The courts have recognized that general dialogue about corporate performance, such as here, cannot give rise to an action in defamation. These cases recognize that business commentary and financial analysis are inherently speculative and that criticism of corporate management should not be constrained by defamation claims. For example, in Biospherics v. Forbes, 151 F.3d 180 (4th Cir. 1998), plaintiff was the subject of scorn in Forbes Magazine’s “Streetwalker” column, published beneath the headline “Sweet-Talking Guys.” The column stated that Biospherics’ stock price was based on “[h]ype and hope,” and that “[i]nvestors will sour on Biospherics when they realize that Sugaree [its main product] isn’t up to the company’s claims.” Id. at 182. The court found that this language was not actionable, in part, because “the context and tenor of the article . . . suggests that it reflects the writer’s subjective and speculative supposition.” Id. at 184; see also Morningstar, Inc. v. Superior Court, 23 Cal. App. 4th 676 (1994) (loose and figurative language in a financial article where the reader expects subjective value statements and opinion is not actionable). Likewise, allegedly libelous statements about a publicly traded security (i.e., negative bond ratings) have been held to be non-actionable opinion. Jefferson County Sch. Dist. No. R-1 v. Moody’s Investor’s Services, Inc., 988 F. Supp. 1341 (D. Colo. 1997).

As to the second component (the audience’s nature and understanding) � if the statement’s forum is routinely a place for publishing opinions, the courts give this great deference. Allegedly defamatory statements in newspaper columns and radio programs have been held not actionable because they were statements of opinion, expressed through the devices of advocacy, hyperbole, and generality. See, e.g., Baker v. Los Angeles Herald Examiner, 42 Cal. 3d 254 (1986); Rudnick v. McMillan, 25 Cal. App. 4th at 1193 (“[l]etters to the editor are typically laden with literary license for the purpose of expressing one’s opinion”); Hunter v. Hartman, 545 N.W.2d 699, 709 (Minn. Ct. App. 1996); Adams v. Frontier Broadcasting Co., 555 P.2d 556, 566-567 (Wyo. 1976) (“[talk radio programs] are the modern . . . town meeting . . . utilized in a similar way to afford every citizen an opportunity to speak his mind on any given issue . . . . The application of any technique of censorship to such a public forum can only result in the ultimate extinction of that forum”); see also, Gregory v. McDonnell Douglas Corp., 17 Cal. 3d 596, 603, 131 Cal. Rptr. 641 (1976) (“. . . the charges are of the kind typically generated in the `economic give-and-take’ of a spirited labor dispute in which the judgment, loyalties and subjective motives of rivals are reciprocally attacked and defended, frequently with considerable heat”).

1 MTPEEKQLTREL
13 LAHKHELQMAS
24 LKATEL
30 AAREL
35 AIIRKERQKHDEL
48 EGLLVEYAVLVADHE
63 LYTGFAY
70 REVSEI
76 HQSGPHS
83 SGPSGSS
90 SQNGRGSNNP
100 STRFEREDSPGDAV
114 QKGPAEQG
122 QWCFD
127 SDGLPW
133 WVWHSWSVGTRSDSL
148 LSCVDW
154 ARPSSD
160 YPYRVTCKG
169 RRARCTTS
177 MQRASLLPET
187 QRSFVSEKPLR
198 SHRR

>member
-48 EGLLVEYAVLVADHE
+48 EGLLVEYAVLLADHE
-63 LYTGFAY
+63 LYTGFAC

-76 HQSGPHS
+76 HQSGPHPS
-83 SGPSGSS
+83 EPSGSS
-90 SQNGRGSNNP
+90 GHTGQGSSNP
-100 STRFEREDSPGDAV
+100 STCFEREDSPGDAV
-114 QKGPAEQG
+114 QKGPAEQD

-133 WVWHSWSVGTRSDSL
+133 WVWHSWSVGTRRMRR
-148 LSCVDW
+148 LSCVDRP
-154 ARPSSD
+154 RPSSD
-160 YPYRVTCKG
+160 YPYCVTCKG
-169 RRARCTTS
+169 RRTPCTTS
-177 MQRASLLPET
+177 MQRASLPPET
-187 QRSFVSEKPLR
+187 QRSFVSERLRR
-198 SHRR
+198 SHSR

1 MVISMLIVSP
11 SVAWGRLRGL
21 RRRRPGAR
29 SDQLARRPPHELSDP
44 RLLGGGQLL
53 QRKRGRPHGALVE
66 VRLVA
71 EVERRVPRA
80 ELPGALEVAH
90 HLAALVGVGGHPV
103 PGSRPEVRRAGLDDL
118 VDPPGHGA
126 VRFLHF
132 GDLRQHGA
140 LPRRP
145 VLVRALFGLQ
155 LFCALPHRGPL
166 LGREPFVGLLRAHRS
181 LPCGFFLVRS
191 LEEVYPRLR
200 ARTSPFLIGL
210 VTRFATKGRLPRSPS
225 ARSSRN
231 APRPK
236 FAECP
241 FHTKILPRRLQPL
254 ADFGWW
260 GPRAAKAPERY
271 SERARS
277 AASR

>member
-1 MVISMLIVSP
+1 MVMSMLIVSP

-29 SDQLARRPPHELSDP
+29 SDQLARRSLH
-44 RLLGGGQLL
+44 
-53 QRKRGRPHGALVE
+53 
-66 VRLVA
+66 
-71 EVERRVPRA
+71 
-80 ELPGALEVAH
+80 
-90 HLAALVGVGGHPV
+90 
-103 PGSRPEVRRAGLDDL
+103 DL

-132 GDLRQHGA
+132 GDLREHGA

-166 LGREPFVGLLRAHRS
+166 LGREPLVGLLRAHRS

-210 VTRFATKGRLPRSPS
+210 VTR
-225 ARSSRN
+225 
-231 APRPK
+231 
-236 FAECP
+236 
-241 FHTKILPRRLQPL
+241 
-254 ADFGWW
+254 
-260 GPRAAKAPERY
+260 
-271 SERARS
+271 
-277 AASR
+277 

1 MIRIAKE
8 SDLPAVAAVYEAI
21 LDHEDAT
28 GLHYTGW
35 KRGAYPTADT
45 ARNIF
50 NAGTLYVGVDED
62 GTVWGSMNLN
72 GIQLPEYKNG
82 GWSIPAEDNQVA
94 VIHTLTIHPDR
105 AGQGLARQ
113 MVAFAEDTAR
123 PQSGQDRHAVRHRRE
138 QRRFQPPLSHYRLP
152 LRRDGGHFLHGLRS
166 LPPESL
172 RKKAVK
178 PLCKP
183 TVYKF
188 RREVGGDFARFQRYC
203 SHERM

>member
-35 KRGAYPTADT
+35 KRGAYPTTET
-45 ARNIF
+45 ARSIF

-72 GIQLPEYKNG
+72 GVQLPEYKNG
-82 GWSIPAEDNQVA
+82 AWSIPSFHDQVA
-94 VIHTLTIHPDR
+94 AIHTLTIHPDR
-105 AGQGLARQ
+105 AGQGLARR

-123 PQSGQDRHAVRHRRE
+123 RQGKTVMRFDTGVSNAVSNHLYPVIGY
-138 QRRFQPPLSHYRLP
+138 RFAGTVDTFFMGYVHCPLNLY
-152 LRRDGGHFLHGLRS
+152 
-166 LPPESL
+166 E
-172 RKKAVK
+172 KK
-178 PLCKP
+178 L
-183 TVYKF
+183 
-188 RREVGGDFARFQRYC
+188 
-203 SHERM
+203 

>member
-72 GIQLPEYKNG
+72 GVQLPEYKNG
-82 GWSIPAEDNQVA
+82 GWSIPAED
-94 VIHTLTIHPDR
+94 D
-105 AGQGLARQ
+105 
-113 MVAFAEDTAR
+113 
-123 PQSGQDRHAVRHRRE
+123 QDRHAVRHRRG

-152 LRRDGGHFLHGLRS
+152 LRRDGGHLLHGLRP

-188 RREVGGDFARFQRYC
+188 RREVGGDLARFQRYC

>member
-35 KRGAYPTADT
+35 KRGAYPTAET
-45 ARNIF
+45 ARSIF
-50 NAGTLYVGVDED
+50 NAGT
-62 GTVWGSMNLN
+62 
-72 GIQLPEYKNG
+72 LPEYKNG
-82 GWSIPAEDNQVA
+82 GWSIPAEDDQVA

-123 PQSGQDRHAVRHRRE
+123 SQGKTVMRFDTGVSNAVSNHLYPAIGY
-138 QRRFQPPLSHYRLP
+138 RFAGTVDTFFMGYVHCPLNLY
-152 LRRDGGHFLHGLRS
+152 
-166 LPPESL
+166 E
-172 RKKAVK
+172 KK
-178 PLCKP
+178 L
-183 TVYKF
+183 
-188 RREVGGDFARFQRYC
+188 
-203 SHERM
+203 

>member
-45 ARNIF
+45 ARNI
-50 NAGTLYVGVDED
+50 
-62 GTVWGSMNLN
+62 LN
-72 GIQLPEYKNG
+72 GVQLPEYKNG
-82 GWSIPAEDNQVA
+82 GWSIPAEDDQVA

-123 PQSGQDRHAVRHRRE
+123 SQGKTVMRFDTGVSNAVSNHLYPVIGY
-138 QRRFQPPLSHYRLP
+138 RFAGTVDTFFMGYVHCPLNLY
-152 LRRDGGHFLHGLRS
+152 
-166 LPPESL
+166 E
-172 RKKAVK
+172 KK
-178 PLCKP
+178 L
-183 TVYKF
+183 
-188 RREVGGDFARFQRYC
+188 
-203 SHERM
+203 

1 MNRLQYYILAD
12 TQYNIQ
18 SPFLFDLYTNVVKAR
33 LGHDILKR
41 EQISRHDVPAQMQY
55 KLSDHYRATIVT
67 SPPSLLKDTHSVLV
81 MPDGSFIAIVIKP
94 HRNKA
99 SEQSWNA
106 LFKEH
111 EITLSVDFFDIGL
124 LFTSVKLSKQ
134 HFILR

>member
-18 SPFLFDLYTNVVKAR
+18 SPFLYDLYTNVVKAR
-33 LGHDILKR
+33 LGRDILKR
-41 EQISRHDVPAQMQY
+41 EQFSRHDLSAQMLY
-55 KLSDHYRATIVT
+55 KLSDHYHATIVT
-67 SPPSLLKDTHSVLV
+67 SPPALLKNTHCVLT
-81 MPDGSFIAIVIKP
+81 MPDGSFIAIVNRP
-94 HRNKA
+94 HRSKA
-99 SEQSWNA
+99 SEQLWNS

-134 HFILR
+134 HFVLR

Courts have further recognized that, in the context of the heated debates that may occur on Internet discussion groups, readers are less likely to view the published statements as assertions of fact. Nicosia v. DeRooy, 72 F. Supp. 2d 1093, 1101 (N.D. Cal. 1999). In the context of spirited critique, “�the audience may anticipate efforts by the parties to persuade others to their position by use of epithets, fiery rhetoric or hyperbole, [and thus] language which generally might be considered as statements of fact may well assume the character of statements of opinion.” Id.

One expects to find heated rhetoric and expressions of opinion on Raging Bull’s Message Boards. Internet Message Boards are ephemeral boxing-rings — forums for verbal jousting between opinions. The statements at issue here are just two of the more than 50,500 messages posted on the GTMI Message Board by interested participants who share ideas, respond to each other’s opinions, and engage in animated banter and debate. Viewers approach Message Board posts with a high degree of skepticism and a challenging attitude. Gray Decl., 8, Exh. F. Indeed, even Raging Bull prefaces the Message Boards by urging users to “. . . please approach messages with appropriate skepticism.” Gray Decl., 10, Exh. H. The following examples demonstrate this spirited (and occasionally mindless) debate:

� In GTMI Post No. 49990, user “foolsfool9″ expressed his opinion about the dishonesty of Plaintiff Stevens: “this is the screwing of everybody!!! Jbs know that all he needs to hold is three dollars to hit AMex and now he has stoped most everybody from being able to sell out and break even. most will now need 5.00 or more to break even and all he needs is three. after he hits his three hold on for the shaft thats when everything will go bentley tel!!this is all my opinon but jbs has shown me that he’s only a crook in a suit!!!!!!!!!!!!!!!!!!!!!!!!!!!!!!!”